Brock Purdy, SF — Purdy’s underdog/Mr. Irrelevant narrative has endeared him to many a football fan, but it’s his consistent fantasy production that warms my heart. He’s failed to throw a touchdown pass only once in his career, but he made up for it by rushing for a TD in that game. Most of the time he’s a lock for multiple TDs, which should be the case in a fantasy-friendly matchup with Seattle in prime time.
Jahmyr Gibbs, DET — He’d be an every week starter for me but I can see how some managers could have tough flex decisions around Gibbs. He’s coming off a 6 catch (on six targets), 90+ total yard game with a rushing touchdown, his fifth in the past four games.
Brian Robinson, WAS — Robinson’s usage is super encouraging (17 carries and 9 targets in Week 11) but his matchup leaves a lot to be desired. The Cowboys, at home, allow the sixth-fewest rushing yards and are tied at fourth for fewest rushing touchdowns allowed. Unfortunately for the dual-threat back, their pass defense is their real strength. Use him if you must, but prepare for an underwhelming performance in Week 12.
Brandon Aiyuk, SF — Deebo Samuel is a great receiver and has been the de facto WR1 for the 49ers in our minds for some time, but it’s actually Aiyuk who’s been the more valuable option. Averaging 14.3 half-PPR points per game, Aiyuk is in the conversation for best draft values of 2023. He’s coming off back-to-back touchdown-scoring games into another favorable environment.
Jayden Reed, GB — If you have Week 12 matchup concerns about your Dolphins, Broncos, Raiders, Chargers, or Commanders, Reed might be the answer. He’s made the most of his opportunities, and despite Christian Watson finally getting in the end zone for the first time since Week 4, it’s been Reed keeping this offense moving. The Packers let him show off a new side with three rushing attempts in Week 11, one of which went for a long touchdown. He’s an undeniable playmaker.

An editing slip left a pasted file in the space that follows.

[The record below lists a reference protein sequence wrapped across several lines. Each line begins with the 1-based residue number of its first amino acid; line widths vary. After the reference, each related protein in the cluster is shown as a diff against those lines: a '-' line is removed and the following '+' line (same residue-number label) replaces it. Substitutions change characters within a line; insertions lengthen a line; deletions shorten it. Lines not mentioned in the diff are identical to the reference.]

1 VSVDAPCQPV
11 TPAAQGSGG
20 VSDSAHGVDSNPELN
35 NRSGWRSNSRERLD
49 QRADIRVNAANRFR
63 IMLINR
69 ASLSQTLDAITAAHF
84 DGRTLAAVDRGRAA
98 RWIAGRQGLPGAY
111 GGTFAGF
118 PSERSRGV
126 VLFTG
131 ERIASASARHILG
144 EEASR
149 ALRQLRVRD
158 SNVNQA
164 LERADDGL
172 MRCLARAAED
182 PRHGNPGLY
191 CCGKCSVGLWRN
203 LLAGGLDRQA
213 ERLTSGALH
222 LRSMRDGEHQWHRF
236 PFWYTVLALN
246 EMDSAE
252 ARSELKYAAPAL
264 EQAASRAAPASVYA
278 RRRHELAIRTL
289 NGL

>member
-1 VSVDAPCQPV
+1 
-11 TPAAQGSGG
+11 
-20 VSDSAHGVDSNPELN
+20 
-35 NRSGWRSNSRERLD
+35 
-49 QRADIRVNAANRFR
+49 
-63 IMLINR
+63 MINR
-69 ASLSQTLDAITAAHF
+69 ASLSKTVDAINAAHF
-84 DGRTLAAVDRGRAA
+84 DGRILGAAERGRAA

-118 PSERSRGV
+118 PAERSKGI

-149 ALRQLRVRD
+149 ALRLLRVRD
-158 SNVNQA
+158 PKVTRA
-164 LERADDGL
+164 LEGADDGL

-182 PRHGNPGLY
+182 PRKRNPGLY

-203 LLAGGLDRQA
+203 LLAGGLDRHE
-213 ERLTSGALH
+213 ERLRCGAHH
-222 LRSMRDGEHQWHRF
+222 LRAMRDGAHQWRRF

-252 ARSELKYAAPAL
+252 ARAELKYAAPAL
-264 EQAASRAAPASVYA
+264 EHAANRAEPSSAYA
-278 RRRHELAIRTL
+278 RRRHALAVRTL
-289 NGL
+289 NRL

Tony Pollard, DAL — The Cowboys are expected to win this game handily (they’re minus-11 to open) which, in theory, means a good game script for Pollard. That hasn’t been borne out by how the Cowboys have (or have not) utilized Pollard this season. He is coming off his best game since Week 3, but let’s be real — it wasn’t even Top 10 in half-PPR scoring. You know I’m a long-suffering Pollard backer and I’ll be starting him in one league, but it certainly isn’t mandatory if you have other options.
Zach Charbonnet, SEA — Opportunity alone might make Charbonnet the toast of the Turkey Day but it’s his explosiveness out of the backfield that would make me turn a blind eye to the matchup with San Francisco. There aren’t any byes this week, but injuries have more than made up for it. If your roster is thin, consider giving Charbonnet a shot Thursday night.
Salad, creamed onions, green bean casserole, pecan pie: Skip ‘em
Tyler Lockett, SEA — Aside from the concerns about Smith’s elbow, Lockett is dealing with a hamstring injury of his own. He’s played through it so far, but the short week isn’t going to do his healing any favors. I’m avoiding Lockett (and Smith) if at all possible.
Jahan Dotson, Terry McLaurin, WAS — Sam Howell was on a tear there for a while, and Dotson found his way into the end zone in Week 11 despite it not being one of Howell’s (or the offensive line’s) best efforts vs. the Giants. McLaurin is still the leading target-earner in Washington but I’m more comfortable avoiding the Commanders’ pass game vs. Dallas this week.
Deebo Samuel, SF — The usage since his shoulder injury has been concerning to say the least. He’s a talented player but perhaps not playing at 100 percent? The team has enough options to not put him in positions to get hurt. Always dangerous with the ball in his hands, I’d prefer to hedge my season-long lineups without Samuel by using him in a DFS tournament lineup or two.
Hopefully this clears up any impending holiday biases you might entertain. Have a very happy Thanksgiving, regardless of your fantasy outcome. I’m thankful for you guys being great readers and commenters this season!
(Photo of Amon-Ra St. Brown, David Montgomery: Denny Medley-USA TODAY Sports)